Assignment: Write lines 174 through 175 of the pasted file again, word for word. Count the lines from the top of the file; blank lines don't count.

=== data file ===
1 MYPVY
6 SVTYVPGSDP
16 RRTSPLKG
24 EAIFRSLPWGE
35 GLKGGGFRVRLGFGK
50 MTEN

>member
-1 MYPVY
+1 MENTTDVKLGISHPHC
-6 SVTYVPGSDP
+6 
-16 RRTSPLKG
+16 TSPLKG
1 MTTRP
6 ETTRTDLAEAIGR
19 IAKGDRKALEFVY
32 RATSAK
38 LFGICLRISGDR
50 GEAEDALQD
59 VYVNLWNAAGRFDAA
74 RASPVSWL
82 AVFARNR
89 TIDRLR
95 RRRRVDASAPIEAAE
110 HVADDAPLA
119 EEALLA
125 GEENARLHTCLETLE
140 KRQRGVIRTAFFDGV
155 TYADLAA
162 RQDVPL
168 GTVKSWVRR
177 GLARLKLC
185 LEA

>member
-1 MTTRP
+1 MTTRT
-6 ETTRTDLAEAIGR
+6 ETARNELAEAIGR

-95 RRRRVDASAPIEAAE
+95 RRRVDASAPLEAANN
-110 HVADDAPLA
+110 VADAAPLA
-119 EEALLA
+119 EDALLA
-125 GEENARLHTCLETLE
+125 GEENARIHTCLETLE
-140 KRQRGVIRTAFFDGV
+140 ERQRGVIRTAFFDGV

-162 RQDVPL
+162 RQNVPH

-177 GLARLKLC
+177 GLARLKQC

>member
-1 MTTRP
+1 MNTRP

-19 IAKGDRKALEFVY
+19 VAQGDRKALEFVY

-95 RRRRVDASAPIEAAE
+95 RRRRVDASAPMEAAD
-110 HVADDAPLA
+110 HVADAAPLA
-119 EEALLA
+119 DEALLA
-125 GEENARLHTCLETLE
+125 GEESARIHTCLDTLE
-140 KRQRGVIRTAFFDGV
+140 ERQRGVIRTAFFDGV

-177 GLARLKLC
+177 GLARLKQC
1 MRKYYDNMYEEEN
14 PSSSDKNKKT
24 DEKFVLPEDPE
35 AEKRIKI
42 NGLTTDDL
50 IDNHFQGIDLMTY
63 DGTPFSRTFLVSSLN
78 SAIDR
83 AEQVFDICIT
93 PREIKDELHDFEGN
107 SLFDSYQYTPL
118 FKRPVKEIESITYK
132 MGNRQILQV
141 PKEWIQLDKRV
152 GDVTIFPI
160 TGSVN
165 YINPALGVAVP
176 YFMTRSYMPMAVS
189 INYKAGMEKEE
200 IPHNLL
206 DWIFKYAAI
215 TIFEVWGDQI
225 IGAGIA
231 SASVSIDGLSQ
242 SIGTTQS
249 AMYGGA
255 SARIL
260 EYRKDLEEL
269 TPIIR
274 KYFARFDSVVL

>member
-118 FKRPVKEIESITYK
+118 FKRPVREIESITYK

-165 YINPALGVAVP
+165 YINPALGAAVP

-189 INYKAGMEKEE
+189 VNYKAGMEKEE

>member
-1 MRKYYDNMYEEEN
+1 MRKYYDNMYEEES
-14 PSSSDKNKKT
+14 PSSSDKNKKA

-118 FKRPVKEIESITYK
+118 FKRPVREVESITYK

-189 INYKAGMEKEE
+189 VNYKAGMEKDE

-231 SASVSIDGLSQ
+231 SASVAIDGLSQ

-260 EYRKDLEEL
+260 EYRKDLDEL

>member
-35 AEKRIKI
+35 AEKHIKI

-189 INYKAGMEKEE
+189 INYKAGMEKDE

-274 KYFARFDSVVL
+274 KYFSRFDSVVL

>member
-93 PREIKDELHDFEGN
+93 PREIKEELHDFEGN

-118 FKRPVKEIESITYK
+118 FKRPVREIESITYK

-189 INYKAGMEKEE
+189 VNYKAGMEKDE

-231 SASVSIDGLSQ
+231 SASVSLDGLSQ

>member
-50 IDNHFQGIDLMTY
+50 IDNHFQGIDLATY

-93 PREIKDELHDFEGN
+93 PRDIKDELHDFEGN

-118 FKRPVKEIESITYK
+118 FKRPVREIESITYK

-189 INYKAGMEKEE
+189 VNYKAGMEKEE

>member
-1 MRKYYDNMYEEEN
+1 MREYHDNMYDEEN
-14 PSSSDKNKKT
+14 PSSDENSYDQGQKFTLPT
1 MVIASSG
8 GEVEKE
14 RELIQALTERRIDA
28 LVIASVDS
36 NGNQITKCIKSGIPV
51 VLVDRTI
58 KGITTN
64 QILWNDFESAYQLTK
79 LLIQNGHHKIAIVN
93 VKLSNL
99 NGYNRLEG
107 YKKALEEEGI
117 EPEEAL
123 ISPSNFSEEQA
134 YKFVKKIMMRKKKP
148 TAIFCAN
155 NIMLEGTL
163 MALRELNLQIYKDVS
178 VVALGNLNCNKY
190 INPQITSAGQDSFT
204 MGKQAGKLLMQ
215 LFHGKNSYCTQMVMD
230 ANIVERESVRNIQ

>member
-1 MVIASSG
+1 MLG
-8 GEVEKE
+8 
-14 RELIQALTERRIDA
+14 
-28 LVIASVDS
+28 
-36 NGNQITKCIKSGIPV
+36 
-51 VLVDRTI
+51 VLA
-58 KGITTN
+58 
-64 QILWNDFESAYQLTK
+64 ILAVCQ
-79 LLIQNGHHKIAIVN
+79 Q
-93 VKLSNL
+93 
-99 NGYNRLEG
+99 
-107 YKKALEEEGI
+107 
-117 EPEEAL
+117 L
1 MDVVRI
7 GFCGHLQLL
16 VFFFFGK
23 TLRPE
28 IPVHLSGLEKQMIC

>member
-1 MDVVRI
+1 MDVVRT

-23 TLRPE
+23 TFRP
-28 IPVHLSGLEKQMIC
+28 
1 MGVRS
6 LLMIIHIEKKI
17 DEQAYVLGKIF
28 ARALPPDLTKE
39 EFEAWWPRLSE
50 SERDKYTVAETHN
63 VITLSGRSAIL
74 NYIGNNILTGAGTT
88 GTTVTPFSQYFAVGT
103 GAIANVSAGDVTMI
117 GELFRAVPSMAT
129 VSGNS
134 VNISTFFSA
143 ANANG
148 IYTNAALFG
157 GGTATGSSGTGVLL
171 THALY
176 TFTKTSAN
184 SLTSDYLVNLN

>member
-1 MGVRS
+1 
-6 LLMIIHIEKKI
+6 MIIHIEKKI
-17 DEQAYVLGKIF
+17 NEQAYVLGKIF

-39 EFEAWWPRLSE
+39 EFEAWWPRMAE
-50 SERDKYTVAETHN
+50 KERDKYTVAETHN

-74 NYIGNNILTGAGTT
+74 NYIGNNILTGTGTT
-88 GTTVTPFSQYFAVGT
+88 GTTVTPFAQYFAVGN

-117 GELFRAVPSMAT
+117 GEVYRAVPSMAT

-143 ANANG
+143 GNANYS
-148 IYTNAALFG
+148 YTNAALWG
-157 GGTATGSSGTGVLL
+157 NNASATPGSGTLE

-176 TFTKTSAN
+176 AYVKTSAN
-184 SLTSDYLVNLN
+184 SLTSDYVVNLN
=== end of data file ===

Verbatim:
-1 MVIASSG
+1 MLG